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Marijuana takes center stage at U.S. music festivals, expos

By
Jean Lotus
A participant lights a blunt at the first sponsered 420 event in Golden Gate Park in San Francisco on April 20, 2017.  File Photo by Terry Schmitt/UPI
A participant lights a blunt at the first sponsered 420 event in Golden Gate Park in San Francisco on April 20, 2017.  File Photo by Terry Schmitt/UPI | License Photo

July 29 (UPI) -- Legalized marijuana is pushing into the mainstream this year at public music festivals and expos, where cannabis companies are visible event sponsors. Longtime "counterculture" public events are being overshadowed by splashy live cannabis displays and events such as "stoned yoga" and even cannabis wedding expos.

Nowhere has the mainstream marijuana wave been more evident than California this summer, where multiple music events have permitted live consumption of pot for the first time and sold cannabis products on the premises. This is possible under new permitting rules developed by the state's Bureau of Cannabis Control, which has issued 16 temporary cannabis event licenses so far, said agency representative Alex Traverso.

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The new permit process allows sales of marijuana at outdoor events, initially only at county fairgrounds, but now expanding to other locations.

"Music and cannabis have been hand in hand forever," said Jon Capetta, vice president of content at High Times. The company hosts the "Cannabis Cup" expo event in multiple states with live music and competitions for the "best cannabis."

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Under the new rules, this year's northern and southern California events featured live sales of the product, as well as open consumption.

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In the past, California concert-goers could sometimes furtively smoke pot in a "proposition 215" corral, so-named after a law that allowed medical marijuana in public, Capetta said. But the new rules allow for marijuana to be consumed openly.

In California, these new cannabis events are being marketed as luxury experiences. Earlier this month, the Northern Nights Music Festival at the Mendocino County fairgrounds hosted a $260 three-night overnight/camping music festival where recreational cannabis was sold and on-site use was allowed. Concert-goers had the option to rent a "glamping" luxury tent and to participate in "stoned yoga."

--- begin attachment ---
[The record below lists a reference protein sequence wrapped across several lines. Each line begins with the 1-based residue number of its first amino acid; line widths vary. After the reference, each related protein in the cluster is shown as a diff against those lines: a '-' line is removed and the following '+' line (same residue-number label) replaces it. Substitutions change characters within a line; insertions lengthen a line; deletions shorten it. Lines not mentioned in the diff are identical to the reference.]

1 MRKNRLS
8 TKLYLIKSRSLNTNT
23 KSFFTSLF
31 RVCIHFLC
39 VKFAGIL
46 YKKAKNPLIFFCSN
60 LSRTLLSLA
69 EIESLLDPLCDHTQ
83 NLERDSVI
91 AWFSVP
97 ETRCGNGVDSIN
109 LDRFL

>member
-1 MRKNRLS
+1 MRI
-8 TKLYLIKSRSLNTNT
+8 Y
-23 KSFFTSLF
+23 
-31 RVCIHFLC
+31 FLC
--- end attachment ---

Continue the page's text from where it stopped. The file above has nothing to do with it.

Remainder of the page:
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The new big-money cannabis marketing is overshadowing weed's more countercultural history. For example, for decades, San Francisco's Golden Gate Park has held a hazy "420" event in April at a spot called "Hippie Hill."

But the park's upcoming Outside Lands Festival -- which draws about 210,000 people yearly -- may feature sales and consumption of cannabis this year. Organizers have applied for a cannabis events permit from the city's Office of Cannabis, the city said.

"Grass Lands," the festival's cannabis-themed area, provides "the perfect place to celebrate statewide marijuana legalization and educate people on how it can be a part of their daily lives," the festival's website says.

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Cannabis companies are branching into other entertainment events such as comedy clubs and after-parties at the Coachella music festival this year, Capetta said.

"Anything that can be better with cannabis becomes 'cannabis content,'" he said.

The rise of cannabis festivals hasn't been completely smooth. Some recent marijuana-themed music events have crashed and burned when they failed to get buy-in from local authorities.

In Canada, where marijuana has been legalized across the country, the city council of Vaughan, Ontario voted in July against outdoor smoking, delivering a fatal blow to the "Journey" cannabis-themed music festival planned for the end of August at Boyd Conservation Park, north of Toronto.

In a Facebook post, the festival complained that Vaughan's city council was "on the wrong side of history." Journey organizer Murray Milthorpe couldn't be reached for comment.

Last summer, the Chalice music festival, which applied for a live-consumption event for the San Bernardino County Fairgrounds, was nixed by the Victorville, Calif., City Council.

Meanwhile, in Massachusetts, where recreational marijuana is now sold, a decades-old "Freedom Rally" at Boston Common is still planned for the last weekend of September.

The 28-year festival's purpose is to "educate the public about cannabis, the war on cannabis, and to promote cultural and political changes through that education." Along with the Seattle's Hempfest, and Denver's Mile High 420 Festival, the event is one of the oldest pro-pot rallies in the country.

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Massachusetts and Nevada, where legalization also took place recently, are becoming sites for high-end cannabis events, too, such as the Sensi Nights cannabis convention.

Boston and Las Vegas are also now sites for an expanded nationwide cannabis wedding expo, which advertises itself as serving millennials with "traditional wedding vendors plus specialty cannabis products and services."

"Throwing entertainment events infused with cannabis is definitely a new learning curve," Capetta said. "But there are still some gray areas, because history has been built around prohibition, and that needs to be sorted out."

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